Summary of Betye Saar
A cherished exploration of objects and the way we use them to provide context, connection, validation, meaning, and documentation within our personal and universal realities, marks all of Betye Saar's work. As an African-American woman, she was ahead of her time when she became part of a largely man's club of new assemblage artists in the 1960s. Since then, her work, mostly consisting of sculpturally-combined collages of found items, has come to represent a bridge spanning the past, present, and future; an arc that paves a glimpse of what it has meant for the artist to be black, female, spiritual, and part of a world ever-evolving through its technologies to find itself heavily informed by global influences. This kaleidoscopic investigation into contemporary identity resonates throughout her entire career, one in which her work is now duly enveloped by the same realm of historical artifacts that sparked her original foray into art. Over time, Saar's work has come to represent, via a symbolically rich visual language, a decades' long expedition through the environmental, cultural, political, racial, and economic concerns of her lifetime.
- Saar's explorations into both her own racial identity, as well as the collective Black identity, was a key motif in her art. Her contributions to the burgeoning Black Arts Movement encompassed the use of stereotypical "Black" objects and images from popular culture to spotlight the tendrils of American racism as well as the presentation of spiritual and indigenous artifacts from other "Black" cultures to reflect the inner resonances we find when exploring fellow community.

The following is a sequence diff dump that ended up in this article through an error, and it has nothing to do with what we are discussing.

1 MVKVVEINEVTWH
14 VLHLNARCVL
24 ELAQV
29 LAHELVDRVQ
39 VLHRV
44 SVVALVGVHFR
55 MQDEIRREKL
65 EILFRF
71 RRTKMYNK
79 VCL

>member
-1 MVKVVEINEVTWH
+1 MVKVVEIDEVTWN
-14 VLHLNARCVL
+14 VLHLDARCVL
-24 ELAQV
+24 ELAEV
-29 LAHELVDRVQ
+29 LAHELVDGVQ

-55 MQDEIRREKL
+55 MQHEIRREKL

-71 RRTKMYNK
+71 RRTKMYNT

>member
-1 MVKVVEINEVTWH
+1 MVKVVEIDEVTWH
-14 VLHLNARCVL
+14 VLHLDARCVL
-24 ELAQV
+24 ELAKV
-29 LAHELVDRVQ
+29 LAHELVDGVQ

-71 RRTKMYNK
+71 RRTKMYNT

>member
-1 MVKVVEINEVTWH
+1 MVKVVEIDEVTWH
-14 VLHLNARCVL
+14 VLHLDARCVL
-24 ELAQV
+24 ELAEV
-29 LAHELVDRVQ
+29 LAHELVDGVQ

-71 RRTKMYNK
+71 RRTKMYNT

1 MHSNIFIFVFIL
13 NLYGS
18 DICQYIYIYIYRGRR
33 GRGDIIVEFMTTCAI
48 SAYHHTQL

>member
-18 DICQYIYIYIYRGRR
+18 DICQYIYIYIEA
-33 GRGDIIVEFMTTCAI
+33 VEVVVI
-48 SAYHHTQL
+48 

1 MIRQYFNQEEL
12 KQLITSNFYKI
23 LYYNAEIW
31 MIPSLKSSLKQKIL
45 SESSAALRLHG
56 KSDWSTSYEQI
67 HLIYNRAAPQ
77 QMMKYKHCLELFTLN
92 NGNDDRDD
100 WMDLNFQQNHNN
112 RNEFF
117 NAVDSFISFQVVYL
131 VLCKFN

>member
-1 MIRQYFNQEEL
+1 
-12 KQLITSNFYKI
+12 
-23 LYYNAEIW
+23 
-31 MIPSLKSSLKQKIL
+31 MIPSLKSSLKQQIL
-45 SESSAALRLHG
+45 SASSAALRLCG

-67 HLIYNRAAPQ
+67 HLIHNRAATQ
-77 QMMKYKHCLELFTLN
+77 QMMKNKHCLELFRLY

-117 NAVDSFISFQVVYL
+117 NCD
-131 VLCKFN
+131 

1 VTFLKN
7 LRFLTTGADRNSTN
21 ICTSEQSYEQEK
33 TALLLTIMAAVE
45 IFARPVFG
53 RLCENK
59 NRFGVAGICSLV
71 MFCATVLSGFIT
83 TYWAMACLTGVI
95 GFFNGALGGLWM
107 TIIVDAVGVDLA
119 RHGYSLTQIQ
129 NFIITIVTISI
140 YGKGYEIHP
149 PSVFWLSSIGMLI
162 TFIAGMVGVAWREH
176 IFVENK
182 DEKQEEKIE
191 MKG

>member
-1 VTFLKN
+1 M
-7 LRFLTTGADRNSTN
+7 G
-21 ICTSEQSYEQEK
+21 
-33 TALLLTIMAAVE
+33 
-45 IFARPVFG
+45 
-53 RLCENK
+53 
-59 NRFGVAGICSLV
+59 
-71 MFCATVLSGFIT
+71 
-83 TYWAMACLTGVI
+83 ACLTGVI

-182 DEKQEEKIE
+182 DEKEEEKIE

- Similarly, Saar's experience as a woman in the burgeoning Feminist movement also showed up largely in her art: items such as washboards, ironing boards, clothing, or other tokens of domesticity appear as odes to women's work, refigured as representations of the creative female voice, bursting from its confines.
- Spirituality plays a central role in Saar's art, particularly its branches that veer on the edge of magical and alchemical practices, like much of what is seen historically in the African and Oceanic religion lineages. A vast collector of totems, "mojos," amulets, pendants, and other devotional items, Saar's interest in these small treasures, and the meanings affixed to them, continues to provide inspiration.
- Saar's work is marked by a voracious, underlying curiosity toward the mystical and how its perpetual, invisible presence in our lives has a hand in forming our reality. She says, "It may not be possible to convey to someone else the mysterious transforming gifts by which dreams, memory, and experience become art. But I like to think I can try."
Biography of Betye Saar
Betye Irene Saar was born to middle-class parents Jefferson Maze Brown and Beatrice Lillian Parson (a seamstress), who had met each other while studying at the University of California, Los Angeles. She is of mixed African-American, Irish, and Native American descent, and had no extended family.